positive brand equity are also known to have better product-market outcomes such as brand

extensibility and price flexibility (Wang et al., 2008), and brand market performance outcomes

(Chaudhuri and Holbrook, 2001). )

Journal of Product & Brand Management

Brand personality and brand equity: evidence from the sportswear industry: Jin Su Xiao Tong

(The research on brand equity has been inserted in cognitive psychology and centred in the analysis

of cognitive processes of consumer. In this field, two principal issues are

considered for the analysis of brand equity (Irmscher, 1993, Barwise 1993, Chaudhuri

1995 and Feldwick 1996) - the first one is that brand equity is equivalent to the

multidimensional construction of the knowledge of the brand (Keller, 1993, 2003) and,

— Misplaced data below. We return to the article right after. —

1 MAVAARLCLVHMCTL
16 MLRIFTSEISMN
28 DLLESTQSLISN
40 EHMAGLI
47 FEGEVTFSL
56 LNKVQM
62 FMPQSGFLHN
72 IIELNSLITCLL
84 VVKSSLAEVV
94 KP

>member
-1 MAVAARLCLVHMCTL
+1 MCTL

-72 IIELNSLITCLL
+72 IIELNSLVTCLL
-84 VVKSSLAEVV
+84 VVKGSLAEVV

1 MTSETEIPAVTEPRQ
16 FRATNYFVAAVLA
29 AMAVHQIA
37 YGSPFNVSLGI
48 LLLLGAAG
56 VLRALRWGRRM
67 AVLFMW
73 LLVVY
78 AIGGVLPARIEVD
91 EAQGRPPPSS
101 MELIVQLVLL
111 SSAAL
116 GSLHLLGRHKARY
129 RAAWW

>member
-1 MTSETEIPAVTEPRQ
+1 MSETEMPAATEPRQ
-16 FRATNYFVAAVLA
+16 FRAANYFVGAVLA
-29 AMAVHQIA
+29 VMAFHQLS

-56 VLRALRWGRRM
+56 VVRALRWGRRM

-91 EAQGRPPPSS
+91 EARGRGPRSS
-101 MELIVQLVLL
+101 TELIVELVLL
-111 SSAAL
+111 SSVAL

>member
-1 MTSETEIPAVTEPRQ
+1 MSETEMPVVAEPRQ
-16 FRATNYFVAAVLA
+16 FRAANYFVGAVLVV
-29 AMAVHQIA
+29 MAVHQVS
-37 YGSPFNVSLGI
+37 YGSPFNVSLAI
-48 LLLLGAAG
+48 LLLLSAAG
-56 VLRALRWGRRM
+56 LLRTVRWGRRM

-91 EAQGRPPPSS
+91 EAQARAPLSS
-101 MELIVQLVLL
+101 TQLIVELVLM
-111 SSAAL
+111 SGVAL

the second one, headed by the works of Aaker (1991, 1996), consider brand equity like
a multidimensional construction integrated into a series of assets and liabilities that add

value to the brand, for the company and for the consumer. The problem of validity of

content around brand equity, is not solved yet, given the diversity of operative

descriptions that we can found about it (Aaker (1991), Keller (1993), Farquhar, (1989),

Park and Srinivasan, (1994), Rangaswamy et al., (1993), Lassar et al., (1995), Kapferer

(1997), Motameni and Shahrokhi (1998), Dawar and Pilluta (2000), Yoo et al. (2000),

Faircloth et al. (2001), Vásquez et al. (2002), Stahl, et al. (2012), Buil et al., (2013)).

The subject of brand equity measurement has attracted the attention of academic and

business community due to the strategic importance of brand management in

companies. Keller and Lehman (2003) delineate three approaches for assessing brand

equity: customer mind-set (Aaker 1996; Keller 2008), product market (Park and

Srinivisan 1994), and financial market (Mahajan, et al. 1994). These approaches have

different strengths and weaknesses (Ailawadi, et al. 2003). In this paper, brand equity is